By Stephen Robb
Entertainment reporter, BBC News in Cannes
Director Quentin Tarantino has received a hero's welcome in Cannes, where he was cheered by journalists for his new film Death Proof.
Tarantino's film is one of 22 competing for the Palme d'Or
The film-maker, who won the Palme d'Or in 1994 for Pulp Fiction, said being a "favourite son" of the festival was "an honour beyond measure".
Journalists hailed Death Proof, which stars Kurt Russell, as "amazing".
It is an extended version of the film that formed part of the Grindhouse double bill in the US.
Tarantino said Cannes was cinema's "Mount Olympus".
"It's where the gods go, it's where the great film-makers go, it's where the greatest films ever made had their first screenings," he said.
Death Proof follows two groups of young women who attract the unwelcome attention of Russell's Stuntman Mike, who uses his "death proof" car as a deadly weapon.
The disappointing US box office performance of Grindhouse has seen plans abandoned for the double bill's international release.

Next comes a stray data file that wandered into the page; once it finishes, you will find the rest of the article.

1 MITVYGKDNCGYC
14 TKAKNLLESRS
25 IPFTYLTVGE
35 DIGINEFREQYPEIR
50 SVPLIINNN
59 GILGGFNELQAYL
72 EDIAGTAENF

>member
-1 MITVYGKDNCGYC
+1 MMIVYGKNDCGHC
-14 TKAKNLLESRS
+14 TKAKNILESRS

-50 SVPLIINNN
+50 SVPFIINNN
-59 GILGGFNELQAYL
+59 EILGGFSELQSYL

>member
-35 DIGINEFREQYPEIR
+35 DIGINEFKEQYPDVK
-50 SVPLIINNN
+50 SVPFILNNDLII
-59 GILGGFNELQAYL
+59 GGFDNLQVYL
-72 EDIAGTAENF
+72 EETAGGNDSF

Kurt Russell plays Stuntman Mike in the Tarantino film
Grindhouse also featured zombie movie Planet Terror, directed by Robert Rodriguez, and fake trailers made by the likes of Shaun of the Dead director Edgar Wright.
Russell said: "I am disappointed for any audience that won't get the Grindhouse experience.
"If you want to have the full effect, the experience is something bizarre - I just have never experienced it before."
But executive producer Harvey Weinstein insisted that the editing of the movies to make the double bill had "removed some of the essence of the films".
"European audiences are going to get a lot more, and a lot more enjoyment, when they see the films as intended.
"You are going to get Robert Rodriguez and Quentin Tarantino doing their thing, and it will dwarf Grindhouse."
Tarantino said: "We didn't cut our movies to the bone, we cut them past the bone."
As well as directing, Tarantino appears on-screen in Death Proof
The longer version of Death Proof includes long conversational scenes involving actresses including Rosario Dawson, Rose McGowan and Tracie Thoms.
"I can't figure out how he [Tarantino] knows how we talk to each other when men aren't around," said Thoms.
"I read the script and I said, 'I have had this conversation - a lot. How did he know?'"
Dawson said: "Quentin definitely prides himself on being the lone guy among his girlfriends."
Death Proof also features deliberately scratchy film and a reel where the colour is lost, intended to recreate the look of 70s B-movie screenings.